(August 16, 2016) While primary cytoreductive surgery followed by chemotherapy is the standard of care for newly diagnosed women with advanced ovarian cancer, newly issued practice guidelines suggest that some patients may benefit more from first-line neoadjuvant chemotherapy (NACT) and followed by surgery.
Last week, the Society for Gynecologic Oncology (SGO) and the American Society of Clinical Oncology (ASCO) jointly released evidence based recommendations to help inform physicians and patients on treatment options for the most common type of ovarian cancer. The guidelines for stage IIIC and IV epithelial ovarian cancers, which account for 70-80 percent of all ovarian cancers, recommend when to use primary cytoreductive surgery (PCS) versus NACT.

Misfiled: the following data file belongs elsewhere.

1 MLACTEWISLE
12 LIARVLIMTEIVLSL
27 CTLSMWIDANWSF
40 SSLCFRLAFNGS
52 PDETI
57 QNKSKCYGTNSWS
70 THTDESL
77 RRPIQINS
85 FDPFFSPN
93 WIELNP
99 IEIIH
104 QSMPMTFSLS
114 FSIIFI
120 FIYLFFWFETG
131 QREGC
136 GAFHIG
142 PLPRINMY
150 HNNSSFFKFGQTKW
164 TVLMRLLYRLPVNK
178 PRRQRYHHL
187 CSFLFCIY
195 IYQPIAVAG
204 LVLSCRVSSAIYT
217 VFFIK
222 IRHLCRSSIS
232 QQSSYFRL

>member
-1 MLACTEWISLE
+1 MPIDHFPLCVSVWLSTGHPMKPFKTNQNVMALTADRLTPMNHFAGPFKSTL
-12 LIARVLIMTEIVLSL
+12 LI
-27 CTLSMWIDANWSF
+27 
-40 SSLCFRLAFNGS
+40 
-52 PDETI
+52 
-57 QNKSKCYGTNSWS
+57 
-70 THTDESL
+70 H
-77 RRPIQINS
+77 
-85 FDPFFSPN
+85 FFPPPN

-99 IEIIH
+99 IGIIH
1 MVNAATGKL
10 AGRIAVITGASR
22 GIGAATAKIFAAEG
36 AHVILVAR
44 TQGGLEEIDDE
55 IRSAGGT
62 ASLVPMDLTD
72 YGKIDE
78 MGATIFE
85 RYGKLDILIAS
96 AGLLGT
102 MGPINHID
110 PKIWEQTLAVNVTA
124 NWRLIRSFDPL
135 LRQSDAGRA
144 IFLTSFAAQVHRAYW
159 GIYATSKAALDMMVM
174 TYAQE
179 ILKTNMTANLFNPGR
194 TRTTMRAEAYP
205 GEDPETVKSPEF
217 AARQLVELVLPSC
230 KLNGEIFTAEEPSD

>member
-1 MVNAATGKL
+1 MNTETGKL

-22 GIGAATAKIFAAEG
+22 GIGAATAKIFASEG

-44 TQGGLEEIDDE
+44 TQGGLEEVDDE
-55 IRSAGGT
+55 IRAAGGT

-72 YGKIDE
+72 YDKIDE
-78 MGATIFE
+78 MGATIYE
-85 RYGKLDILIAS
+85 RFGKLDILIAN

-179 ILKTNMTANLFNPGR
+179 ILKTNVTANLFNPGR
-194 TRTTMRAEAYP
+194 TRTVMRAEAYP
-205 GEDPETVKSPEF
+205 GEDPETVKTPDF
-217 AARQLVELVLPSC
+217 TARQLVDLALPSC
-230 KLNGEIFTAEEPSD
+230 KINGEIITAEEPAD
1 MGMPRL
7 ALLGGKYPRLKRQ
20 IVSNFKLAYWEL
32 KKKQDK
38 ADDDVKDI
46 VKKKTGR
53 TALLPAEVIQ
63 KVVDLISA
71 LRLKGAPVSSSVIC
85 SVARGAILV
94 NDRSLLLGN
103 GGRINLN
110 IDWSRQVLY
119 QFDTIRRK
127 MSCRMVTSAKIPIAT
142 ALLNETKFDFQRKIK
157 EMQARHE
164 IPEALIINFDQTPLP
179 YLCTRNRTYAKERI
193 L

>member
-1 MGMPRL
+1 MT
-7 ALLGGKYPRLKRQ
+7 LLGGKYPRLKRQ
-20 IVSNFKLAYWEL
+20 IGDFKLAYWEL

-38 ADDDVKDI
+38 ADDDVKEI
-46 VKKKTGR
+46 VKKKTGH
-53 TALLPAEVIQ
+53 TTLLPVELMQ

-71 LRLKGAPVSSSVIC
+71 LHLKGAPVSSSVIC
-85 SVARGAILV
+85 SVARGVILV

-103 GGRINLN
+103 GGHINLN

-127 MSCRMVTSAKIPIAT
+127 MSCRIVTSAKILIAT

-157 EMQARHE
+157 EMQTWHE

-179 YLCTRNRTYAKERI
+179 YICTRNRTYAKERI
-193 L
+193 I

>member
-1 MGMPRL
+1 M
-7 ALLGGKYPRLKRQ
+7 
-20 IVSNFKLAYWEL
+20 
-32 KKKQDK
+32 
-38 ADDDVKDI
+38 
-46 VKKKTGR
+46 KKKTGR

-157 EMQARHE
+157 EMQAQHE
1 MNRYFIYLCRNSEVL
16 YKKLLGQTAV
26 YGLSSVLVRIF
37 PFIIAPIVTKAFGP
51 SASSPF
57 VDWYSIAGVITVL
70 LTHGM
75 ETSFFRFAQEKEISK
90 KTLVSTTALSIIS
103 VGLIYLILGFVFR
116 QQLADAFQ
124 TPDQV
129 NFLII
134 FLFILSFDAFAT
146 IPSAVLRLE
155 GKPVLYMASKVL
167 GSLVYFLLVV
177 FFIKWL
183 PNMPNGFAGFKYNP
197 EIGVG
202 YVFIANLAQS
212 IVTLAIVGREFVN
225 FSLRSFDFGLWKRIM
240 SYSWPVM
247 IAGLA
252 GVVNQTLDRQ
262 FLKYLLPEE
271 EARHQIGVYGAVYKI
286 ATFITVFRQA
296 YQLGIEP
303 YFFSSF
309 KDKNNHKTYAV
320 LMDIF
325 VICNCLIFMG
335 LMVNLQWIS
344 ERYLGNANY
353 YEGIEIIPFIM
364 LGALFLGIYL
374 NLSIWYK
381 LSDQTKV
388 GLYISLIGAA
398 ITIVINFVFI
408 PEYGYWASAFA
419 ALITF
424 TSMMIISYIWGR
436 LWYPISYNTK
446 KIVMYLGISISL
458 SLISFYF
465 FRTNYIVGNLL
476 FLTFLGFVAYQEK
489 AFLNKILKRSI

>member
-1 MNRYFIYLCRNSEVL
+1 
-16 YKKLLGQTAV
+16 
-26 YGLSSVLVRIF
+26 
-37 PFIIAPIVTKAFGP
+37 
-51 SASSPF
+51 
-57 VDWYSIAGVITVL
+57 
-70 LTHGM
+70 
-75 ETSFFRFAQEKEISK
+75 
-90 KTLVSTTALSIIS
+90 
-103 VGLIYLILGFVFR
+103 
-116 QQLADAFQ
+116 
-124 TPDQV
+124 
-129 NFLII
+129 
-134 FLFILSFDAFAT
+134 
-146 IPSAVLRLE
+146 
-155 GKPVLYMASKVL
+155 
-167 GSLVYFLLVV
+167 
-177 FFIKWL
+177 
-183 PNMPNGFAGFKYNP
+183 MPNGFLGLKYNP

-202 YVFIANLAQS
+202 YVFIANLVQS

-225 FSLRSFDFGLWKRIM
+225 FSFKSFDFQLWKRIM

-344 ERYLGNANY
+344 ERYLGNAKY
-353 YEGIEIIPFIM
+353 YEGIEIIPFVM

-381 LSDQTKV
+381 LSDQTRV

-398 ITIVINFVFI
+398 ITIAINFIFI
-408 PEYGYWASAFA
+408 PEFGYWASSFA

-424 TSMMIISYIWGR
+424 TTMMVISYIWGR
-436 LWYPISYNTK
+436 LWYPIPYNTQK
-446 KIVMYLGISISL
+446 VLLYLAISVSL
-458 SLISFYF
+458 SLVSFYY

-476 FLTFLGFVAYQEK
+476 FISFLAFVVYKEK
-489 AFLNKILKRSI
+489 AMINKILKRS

The recommendations, developed by both patient advocates and medical experts, differ depending on whether or not the disease can be surgically reduced to less than 1cm. Patients with stage IIIC or IV epithelial ovarian cancer associated with high clinical risk or a low likelihood of optimal surgical resection should receive NACT. Primary surgery is recommended for women with a high likelihood of achieving surgical resection to less than 1 cm.
To read the guidelines in Gynecologic Oncology, click here.